Trump tax audits required by IRS were delayed, panel says

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House Ways and Means Committee Chairman Richard Neal, D-Mass., talks to the media after the House Ways & Means Committee voted on whether to publicly release years of former President Donald Trump's tax returns during a hearing on Capitol Hill in Washington, Tuesday, Dec. 20, 2022. From left are Rep. Steven Horsford, D-NV., Rep. Judy Chu, D-Calif., Neal, Rep. Mike Thompson, D-Calif., and Del. Stacey Plaskett, D-Virgin Islands. (AP Photo/J. Scott Applewhite)

WASHINGTON – The IRS failed to pursue mandatory audits of Donald Trump on a timely basis during his presidency, a congressional panel found on Tuesday, raising questions about statements by the former president and leading members of his administration who claimed he could not release his tax filings because of the ongoing reviews.

A report released by the Democratic majority on the House Ways and Means Committee indicated the Trump administration may have disregarded an IRS requirement dating back to 1977 that mandates audits of a president's tax filings. The IRS only began to audit Trump's 2016 tax filings on April 3, 2019, more than two years into Trump's presidency and just months after Democrats took control of the House. That date coincides with Rep. Richard Neal, the panel chairman, asking the IRS for information related to Trump's tax returns.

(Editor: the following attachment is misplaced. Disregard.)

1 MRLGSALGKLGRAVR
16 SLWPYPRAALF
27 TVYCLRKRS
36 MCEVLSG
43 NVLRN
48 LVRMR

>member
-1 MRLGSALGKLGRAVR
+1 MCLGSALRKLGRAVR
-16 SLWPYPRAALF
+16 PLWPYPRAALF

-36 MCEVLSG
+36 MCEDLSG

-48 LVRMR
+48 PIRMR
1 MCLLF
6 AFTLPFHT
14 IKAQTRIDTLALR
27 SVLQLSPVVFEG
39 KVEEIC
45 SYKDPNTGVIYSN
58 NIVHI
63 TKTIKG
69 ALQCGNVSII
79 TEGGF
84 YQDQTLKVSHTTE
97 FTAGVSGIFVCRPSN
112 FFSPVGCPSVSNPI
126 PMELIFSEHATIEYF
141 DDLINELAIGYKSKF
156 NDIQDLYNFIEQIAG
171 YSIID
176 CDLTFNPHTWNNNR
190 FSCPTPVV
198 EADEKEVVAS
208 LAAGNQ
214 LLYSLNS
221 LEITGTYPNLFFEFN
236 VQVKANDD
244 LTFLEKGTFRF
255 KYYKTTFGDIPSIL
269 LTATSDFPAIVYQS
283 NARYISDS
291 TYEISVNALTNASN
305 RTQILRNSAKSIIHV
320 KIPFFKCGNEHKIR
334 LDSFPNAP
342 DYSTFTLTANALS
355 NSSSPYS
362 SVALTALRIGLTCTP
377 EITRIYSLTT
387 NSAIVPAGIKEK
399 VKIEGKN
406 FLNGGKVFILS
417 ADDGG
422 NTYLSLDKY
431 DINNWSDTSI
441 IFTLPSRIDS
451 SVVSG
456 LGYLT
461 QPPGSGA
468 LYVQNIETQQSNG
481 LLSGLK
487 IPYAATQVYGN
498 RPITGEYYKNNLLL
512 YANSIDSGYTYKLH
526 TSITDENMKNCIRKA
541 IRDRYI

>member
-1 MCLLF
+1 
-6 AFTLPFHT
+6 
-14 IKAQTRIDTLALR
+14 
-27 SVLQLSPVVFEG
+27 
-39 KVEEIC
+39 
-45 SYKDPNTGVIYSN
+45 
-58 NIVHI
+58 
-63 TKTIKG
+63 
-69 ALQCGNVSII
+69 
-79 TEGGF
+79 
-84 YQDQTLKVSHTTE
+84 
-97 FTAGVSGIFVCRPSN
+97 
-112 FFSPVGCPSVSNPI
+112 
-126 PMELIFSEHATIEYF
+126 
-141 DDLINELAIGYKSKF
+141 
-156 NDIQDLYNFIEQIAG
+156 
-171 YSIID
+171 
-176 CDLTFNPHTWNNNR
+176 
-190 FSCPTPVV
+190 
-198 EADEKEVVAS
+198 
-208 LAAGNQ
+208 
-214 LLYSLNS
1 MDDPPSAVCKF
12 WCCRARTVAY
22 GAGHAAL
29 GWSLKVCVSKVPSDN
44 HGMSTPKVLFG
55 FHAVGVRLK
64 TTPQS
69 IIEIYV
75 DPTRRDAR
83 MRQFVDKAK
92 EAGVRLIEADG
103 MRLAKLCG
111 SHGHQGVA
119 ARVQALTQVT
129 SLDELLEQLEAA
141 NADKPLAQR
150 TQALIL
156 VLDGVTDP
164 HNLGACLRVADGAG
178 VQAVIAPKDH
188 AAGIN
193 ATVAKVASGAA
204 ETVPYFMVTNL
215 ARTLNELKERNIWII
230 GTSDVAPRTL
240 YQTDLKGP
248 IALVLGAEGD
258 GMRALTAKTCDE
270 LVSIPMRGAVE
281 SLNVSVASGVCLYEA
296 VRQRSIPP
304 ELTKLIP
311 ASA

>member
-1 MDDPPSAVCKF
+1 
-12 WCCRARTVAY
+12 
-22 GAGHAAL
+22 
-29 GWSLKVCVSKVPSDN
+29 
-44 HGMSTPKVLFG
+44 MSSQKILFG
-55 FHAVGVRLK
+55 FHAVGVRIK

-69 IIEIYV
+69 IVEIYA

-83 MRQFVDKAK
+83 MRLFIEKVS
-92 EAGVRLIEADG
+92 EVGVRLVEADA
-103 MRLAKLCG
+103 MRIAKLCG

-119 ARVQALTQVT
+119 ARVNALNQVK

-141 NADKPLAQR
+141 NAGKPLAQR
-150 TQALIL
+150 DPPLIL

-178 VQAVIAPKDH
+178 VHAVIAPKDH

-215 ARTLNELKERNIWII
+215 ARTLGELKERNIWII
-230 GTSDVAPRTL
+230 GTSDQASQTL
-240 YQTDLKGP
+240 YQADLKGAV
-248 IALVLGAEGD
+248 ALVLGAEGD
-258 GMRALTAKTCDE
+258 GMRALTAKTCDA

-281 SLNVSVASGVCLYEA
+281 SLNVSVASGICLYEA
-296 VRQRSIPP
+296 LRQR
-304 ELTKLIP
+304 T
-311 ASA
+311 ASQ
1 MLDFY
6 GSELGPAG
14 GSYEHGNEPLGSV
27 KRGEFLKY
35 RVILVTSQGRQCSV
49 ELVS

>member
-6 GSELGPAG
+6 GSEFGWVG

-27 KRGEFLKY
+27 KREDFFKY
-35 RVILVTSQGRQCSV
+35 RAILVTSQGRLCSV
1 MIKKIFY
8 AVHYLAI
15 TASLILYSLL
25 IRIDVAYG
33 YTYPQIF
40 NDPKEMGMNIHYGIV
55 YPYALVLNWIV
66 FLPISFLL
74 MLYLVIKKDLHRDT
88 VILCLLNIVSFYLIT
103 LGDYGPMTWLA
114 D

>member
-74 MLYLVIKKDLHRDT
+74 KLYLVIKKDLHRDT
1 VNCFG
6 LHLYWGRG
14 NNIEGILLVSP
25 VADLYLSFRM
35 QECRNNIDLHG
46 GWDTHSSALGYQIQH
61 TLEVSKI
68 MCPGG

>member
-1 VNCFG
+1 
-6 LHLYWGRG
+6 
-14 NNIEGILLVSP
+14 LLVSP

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There was no suggestion that Trump, who has announced a third presidential run, sought to directly influence the IRS or discourage the agency from reviewing his tax information. But the report found that the audit process was “dormant, at best.”

The 29-page report was published just hours after the committee voted along party lines to release Trump's tax returns in the coming days, raising the potential of additional revelations related to the finances of the onetime businessman who broke political norms by refusing to voluntarily release his returns as he sought the presidency. The vote was the culmination of a yearslong fight between Trump and Democrats that has played out everywhere from the campaign trail to the halls of Congress and the Supreme Court.

Democrats on the tax-writing Ways and Means Committee argued that transparency and the rule of law were at stake, while Republicans countered that the release would set a dangerous precedent with regard to the loss of privacy protections.

“This is about the presidency, not the president,” Neal, D-Mass., told reporters.

Texas Rep. Kevin Brady, the panel’s top GOP member, said, “Regrettably, the deed is done.”